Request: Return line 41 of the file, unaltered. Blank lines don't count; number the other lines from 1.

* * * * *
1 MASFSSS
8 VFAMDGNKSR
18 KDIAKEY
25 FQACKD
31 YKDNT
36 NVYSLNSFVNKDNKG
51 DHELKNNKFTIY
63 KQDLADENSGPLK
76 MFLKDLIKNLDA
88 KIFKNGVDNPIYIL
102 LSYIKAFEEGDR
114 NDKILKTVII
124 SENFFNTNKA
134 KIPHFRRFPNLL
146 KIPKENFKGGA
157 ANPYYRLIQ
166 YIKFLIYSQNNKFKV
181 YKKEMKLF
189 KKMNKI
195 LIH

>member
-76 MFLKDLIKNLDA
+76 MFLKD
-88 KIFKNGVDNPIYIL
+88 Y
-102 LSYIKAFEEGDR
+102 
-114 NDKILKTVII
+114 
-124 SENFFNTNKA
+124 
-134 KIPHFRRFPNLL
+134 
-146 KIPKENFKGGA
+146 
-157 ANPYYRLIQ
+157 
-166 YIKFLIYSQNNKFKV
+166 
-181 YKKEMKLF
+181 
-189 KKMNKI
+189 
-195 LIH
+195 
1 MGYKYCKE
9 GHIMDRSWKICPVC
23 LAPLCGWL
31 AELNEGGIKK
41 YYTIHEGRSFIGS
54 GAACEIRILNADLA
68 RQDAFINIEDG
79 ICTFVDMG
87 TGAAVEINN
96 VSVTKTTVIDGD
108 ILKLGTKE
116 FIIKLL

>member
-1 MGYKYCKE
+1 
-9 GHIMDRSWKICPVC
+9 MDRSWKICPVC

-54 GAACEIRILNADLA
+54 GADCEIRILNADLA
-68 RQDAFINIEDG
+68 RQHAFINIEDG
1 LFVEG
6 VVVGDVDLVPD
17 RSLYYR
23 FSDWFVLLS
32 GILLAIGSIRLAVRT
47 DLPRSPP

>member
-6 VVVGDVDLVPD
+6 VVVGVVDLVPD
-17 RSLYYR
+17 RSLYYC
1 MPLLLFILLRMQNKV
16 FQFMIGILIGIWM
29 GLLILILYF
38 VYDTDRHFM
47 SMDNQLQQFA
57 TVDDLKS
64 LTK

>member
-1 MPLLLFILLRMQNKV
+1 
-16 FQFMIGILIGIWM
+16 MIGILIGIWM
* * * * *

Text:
+181 